Positron emission tomography

What is positron emission tomography? 

Positron emission tomography (PET) is a nuclear based imaging technique that utilises a radioactive tracer to visualise functional brain activity. PET imaging is frequently used in combination with anatomical imaging such as computed tomography (CT) or structural magnetic resonance imaging (MRI). The radioisotopes tracers are coupled with a biological molecule such as glucose, which is used during cellular metabolism and can be used to highlight areas with changes in metabolic activity. Using PET, functional brain activity has been investigated in people with schizophrenia compared to people without schizophrenia to identify regions of increased or decreased metabolic function or blood flow.

What is the evidence for PET brain functioning?

During executive functioning and working memory tasks, moderate quality evidence suggests significant decreases in functional activation in the frontal lobe, including the dorsolateral prefrontal cortex, and in neocortical regions, including the parietal and occipital cortices and bilateral claustrum, fusiform gyrus, and cerebellum, and in subcortical regions, including the right putamen, hippocampus and left mediodorsal thalamus. Moderate to low quality evidence suggests significant increases in functional activation in the anterior cingulate cortex, temporal lobe, parietal cortex, lingual gyri, insula and the amygdala.

During memory encoding tasks, moderate quality evidence suggests significant decreases in functional activation in the medial frontal gyri and the hippocampus. During memory retrieval tasks, decreased activation is seen in the medial and inferior frontal gyri, the cerebellum, hippocampus, and the fusiform gyrus, with increases in the anterior cingulate cortex and the medial temporal gyrus.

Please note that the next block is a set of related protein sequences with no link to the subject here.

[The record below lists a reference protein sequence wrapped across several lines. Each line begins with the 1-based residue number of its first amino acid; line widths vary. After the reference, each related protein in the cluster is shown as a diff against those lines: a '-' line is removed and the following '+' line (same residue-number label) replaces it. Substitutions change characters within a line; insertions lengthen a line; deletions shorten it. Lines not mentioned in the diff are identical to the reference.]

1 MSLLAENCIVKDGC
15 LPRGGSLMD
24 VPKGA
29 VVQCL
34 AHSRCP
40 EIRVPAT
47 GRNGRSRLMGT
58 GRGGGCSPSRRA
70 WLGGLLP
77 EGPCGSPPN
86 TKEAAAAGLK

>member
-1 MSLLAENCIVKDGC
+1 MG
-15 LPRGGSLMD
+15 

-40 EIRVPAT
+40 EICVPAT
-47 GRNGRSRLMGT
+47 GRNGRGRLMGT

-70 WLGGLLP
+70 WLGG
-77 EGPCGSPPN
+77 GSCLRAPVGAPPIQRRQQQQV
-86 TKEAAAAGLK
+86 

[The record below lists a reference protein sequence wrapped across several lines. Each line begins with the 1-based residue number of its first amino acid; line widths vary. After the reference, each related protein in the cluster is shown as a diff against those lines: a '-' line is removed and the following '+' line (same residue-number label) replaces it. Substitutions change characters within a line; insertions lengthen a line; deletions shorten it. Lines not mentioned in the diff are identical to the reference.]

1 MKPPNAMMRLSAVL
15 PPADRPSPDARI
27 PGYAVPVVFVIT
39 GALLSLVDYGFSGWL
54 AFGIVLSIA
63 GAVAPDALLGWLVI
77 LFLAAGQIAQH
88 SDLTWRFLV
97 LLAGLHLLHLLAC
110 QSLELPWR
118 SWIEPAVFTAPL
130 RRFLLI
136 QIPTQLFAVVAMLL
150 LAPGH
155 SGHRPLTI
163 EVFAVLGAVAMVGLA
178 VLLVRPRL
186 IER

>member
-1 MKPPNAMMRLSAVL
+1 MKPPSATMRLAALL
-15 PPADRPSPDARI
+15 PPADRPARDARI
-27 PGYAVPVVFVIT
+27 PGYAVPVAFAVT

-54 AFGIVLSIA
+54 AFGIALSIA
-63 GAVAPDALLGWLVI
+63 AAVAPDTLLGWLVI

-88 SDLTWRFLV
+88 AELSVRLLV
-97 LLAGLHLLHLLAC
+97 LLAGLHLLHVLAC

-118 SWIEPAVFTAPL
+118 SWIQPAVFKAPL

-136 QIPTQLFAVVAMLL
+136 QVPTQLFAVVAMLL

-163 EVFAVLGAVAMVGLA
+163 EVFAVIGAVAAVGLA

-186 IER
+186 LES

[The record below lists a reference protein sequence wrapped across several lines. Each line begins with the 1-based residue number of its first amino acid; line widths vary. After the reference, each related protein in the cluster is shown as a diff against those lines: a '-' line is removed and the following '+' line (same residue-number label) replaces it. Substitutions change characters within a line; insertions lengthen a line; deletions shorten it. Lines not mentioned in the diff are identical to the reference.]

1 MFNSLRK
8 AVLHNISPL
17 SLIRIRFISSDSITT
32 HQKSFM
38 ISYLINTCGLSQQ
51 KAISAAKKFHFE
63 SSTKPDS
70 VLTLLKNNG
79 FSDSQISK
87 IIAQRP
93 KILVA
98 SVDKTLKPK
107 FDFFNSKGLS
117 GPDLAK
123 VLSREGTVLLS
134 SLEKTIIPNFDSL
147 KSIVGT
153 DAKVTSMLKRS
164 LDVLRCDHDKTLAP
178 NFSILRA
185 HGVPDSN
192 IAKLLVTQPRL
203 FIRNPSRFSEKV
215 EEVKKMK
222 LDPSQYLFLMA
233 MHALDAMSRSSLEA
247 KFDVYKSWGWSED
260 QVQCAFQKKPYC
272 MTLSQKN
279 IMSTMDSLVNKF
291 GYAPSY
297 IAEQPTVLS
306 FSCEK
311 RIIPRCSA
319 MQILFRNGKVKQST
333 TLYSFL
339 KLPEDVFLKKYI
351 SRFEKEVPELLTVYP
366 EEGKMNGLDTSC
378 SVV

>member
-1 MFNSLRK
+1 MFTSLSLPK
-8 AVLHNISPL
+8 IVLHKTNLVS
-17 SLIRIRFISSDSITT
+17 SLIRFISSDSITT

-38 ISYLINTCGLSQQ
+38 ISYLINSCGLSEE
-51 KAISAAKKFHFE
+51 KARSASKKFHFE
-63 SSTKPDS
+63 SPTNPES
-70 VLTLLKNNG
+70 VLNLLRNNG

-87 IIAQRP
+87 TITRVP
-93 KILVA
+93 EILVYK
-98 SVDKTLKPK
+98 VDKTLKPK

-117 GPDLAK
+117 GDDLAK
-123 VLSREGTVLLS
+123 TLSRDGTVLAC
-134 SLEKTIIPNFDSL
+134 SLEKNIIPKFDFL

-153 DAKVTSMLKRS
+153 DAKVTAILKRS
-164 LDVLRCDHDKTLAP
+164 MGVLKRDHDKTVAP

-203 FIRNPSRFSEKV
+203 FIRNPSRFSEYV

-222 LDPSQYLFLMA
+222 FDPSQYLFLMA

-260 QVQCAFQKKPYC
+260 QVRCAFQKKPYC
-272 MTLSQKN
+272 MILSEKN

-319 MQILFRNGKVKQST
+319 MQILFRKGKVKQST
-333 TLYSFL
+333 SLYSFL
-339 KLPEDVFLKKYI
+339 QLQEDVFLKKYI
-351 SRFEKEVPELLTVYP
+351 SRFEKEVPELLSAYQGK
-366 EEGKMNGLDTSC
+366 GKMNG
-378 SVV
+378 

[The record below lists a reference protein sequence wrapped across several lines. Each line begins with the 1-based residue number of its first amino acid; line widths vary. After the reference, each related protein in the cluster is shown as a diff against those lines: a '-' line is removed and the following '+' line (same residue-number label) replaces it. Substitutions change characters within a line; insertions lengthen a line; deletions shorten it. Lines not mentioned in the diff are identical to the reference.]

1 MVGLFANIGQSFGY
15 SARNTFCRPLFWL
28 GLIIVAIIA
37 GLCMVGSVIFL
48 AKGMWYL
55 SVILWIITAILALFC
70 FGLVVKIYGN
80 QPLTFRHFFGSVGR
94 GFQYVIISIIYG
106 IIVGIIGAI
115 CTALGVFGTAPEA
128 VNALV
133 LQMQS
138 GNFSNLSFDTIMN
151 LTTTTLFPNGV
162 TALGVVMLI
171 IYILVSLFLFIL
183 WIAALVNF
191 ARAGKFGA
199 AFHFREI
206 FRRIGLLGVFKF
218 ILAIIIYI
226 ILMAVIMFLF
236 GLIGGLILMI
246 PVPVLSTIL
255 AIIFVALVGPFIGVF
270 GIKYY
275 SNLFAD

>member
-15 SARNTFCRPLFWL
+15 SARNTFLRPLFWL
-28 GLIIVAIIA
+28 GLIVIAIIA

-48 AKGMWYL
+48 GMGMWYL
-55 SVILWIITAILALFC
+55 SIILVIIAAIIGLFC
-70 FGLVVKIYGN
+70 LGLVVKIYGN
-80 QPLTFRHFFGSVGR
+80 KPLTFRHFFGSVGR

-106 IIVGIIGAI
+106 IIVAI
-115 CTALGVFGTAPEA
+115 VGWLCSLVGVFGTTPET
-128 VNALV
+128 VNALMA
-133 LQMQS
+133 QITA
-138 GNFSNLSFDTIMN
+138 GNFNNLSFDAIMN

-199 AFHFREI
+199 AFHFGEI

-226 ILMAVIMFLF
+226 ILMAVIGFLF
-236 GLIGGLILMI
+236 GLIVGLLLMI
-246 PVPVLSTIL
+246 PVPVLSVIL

During emotion processing tasks, moderate and moderate to low quality evidence suggests decreased activation in the amygdala, parahippocampus, superior frontal gyrus and middle occipital gyrus. There is also lower magnitude of activation in the fusiform gyrus, lentiform nucleus, and parahippocampal gyrus. During explicit (effortful) emotion tasks, there is decreased activation in the fusiform gyrus, while during implicit (automatic) emotion tasks, there are decreases in the superior frontal and middle occipital gyri.

During auditory hallucinations, moderate and moderate to low quality evidence suggests increased activation in Broca’s area of the temporal lobe, insula, hippocampus, left parietal operculum, left and right postcentral gyrus, and left inferior frontal gyrus, and decreased activation of Broca’s area, the left middle temporal gyrus, left premotor cortex, anterior cingulate cortex, and left superior temporal gyrus during external auditory stimulation.

During cognitive tasks and rest periods, moderate to high quality evidence shows a medium to large effect of reduced functional activity in bilateral frontal lobes in people with schizophrenia. Moderate quality evidence suggests increased functional activity in the left temporal lobe during cognitive tasks, but no differences between patients and controls during rest periods.

Moderate to high quality evidence suggests a large effect of increased striatal presynaptic dopamine function, and a small effect of increased striatal receptor availability in people with schizophrenia compared to controls. There are no differences in striatal dopamine transporter levels in patients or D2/D3 receptor availability in the thalamus, temporal cortex or substantia nigra of unmedicated patients.

There may be an association between dopamine receptor occupancy and clinical improvement following treatment with antipsychotic medications. Moderate to low quality evidence suggests greatest D2 receptor occupancy with haloperidol (92%), then risperidone, olanzapine, clozapine, quetiapine, aripiprazole, ziprasidone, and then amisulpride (85%).

March 2019

Last updated at: 11:16 pm, 27th March 2019
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